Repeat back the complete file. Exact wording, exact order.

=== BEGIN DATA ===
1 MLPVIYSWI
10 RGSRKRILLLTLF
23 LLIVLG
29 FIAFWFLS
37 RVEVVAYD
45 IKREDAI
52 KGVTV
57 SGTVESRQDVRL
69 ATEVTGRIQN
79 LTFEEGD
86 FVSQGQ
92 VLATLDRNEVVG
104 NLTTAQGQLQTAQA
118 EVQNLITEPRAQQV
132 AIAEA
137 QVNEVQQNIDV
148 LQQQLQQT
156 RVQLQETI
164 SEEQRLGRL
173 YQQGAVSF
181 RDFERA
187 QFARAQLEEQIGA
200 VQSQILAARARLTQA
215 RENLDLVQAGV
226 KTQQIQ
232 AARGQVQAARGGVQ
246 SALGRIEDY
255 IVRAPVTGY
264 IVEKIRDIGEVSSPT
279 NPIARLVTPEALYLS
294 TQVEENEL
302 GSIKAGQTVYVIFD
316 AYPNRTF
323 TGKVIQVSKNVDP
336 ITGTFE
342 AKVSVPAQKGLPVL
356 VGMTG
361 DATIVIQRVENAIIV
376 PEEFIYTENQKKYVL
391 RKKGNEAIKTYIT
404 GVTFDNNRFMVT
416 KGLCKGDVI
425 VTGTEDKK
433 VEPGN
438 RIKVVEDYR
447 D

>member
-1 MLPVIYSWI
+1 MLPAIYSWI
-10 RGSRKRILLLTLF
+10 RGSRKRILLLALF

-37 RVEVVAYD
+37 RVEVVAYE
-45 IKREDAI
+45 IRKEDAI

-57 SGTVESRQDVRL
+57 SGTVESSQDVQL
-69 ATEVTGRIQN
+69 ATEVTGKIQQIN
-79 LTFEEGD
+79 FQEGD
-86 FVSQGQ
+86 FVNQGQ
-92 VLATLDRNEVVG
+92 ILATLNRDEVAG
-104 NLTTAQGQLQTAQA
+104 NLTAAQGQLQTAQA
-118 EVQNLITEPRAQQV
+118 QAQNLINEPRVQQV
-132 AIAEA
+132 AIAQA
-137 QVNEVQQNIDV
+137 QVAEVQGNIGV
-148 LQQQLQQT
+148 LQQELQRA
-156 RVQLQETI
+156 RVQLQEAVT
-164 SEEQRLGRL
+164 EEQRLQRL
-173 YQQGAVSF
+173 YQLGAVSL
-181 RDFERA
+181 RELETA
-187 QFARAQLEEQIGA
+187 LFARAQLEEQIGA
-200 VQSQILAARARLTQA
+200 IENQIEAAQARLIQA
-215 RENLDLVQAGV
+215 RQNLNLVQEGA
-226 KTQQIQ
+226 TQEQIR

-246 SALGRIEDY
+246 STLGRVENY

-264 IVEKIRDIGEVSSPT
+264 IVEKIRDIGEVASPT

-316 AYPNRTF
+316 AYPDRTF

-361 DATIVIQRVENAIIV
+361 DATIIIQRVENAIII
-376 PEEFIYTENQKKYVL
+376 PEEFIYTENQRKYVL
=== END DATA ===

1 MLPVIYSWI
10 RGSRKRILLLTLF
23 LLIVLG
29 FIAFWFLS
37 RVEVVAYD
45 IKREDAI
52 KGVTV
57 SGTVESRQDVRL
69 ATEVTGRIQN
79 LTFEEGD
86 FVSQGQ
92 VLATLDRNEVVG
104 NLTTAQGQLQTAQA
118 EVQNLITEPRAQQV
132 AIAEA
137 QVNEVQQNIDV
148 LQQQLQQT
156 RVQLQETI
164 SEEQRLGRL
173 YQQGAVSF
181 RDFERA
187 QFARAQLEEQIGA
200 VQSQILAARARLTQA
215 RENLDLVQAGV
226 KTQQIQ
232 AARGQVQAARGGVQ
246 SALGRIEDY
255 IVRAPVTGY
264 IVEKIRDIGEVSSPT
279 NPIARLVTPEALYLS
294 TQVEENEL
302 GSIKAGQTVYVIFD
316 AYPNRTF
323 TGKVIQVSKNVDP
336 ITGTFE
342 AKVSVPAQKGLPVL
356 VGMTG
361 DATIVIQRVENAIIV
376 PEEFIYTENQKKYVL
391 RKKGNEAIKTYIT
404 GVTFDNNRFMVT
416 KGLCKGDVI
425 VTGTEDKK
433 VEPGN
438 RIKVVEDYR
447 D

>member
-1 MLPVIYSWI
+1 MLPAIYSWI
-10 RGSRKRILLLTLF
+10 RGSRKRILLLALF

-37 RVEVVAYD
+37 RVEVVAYE
-45 IKREDAI
+45 IRKEDAI

-57 SGTVESRQDVRL
+57 SGTVESSQDVQL
-69 ATEVTGRIQN
+69 ATEVTGKIQQIN
-79 LTFEEGD
+79 FQEGD
-86 FVSQGQ
+86 FVNQGQ
-92 VLATLDRNEVVG
+92 ILATLNRDEVAG
-104 NLTTAQGQLQTAQA
+104 NLTAAQGQLQTAQA
-118 EVQNLITEPRAQQV
+118 QAQNLINEPRVQQV
-132 AIAEA
+132 AIAQA
-137 QVNEVQQNIDV
+137 QVAEVQGNIGV
-148 LQQQLQQT
+148 LQQELQRA
-156 RVQLQETI
+156 RVQLQEAVT
-164 SEEQRLGRL
+164 EEQRLQRL
-173 YQQGAVSF
+173 YQLGAVSL
-181 RDFERA
+181 RELETA
-187 QFARAQLEEQIGA
+187 LFARAQLEEQIGA
-200 VQSQILAARARLTQA
+200 IENQIEAAQARLIQA
-215 RENLDLVQAGV
+215 RQNLNLVQEGA
-226 KTQQIQ
+226 TQEQIR

-246 SALGRIEDY
+246 STLGRVENY

-264 IVEKIRDIGEVSSPT
+264 IVEKIRDIGEVASPT

-316 AYPNRTF
+316 AYPDRTF

-361 DATIVIQRVENAIIV
+361 DATIIIQRVENAIII
-376 PEEFIYTENQKKYVL
+376 PEEFIYTENQRKYVL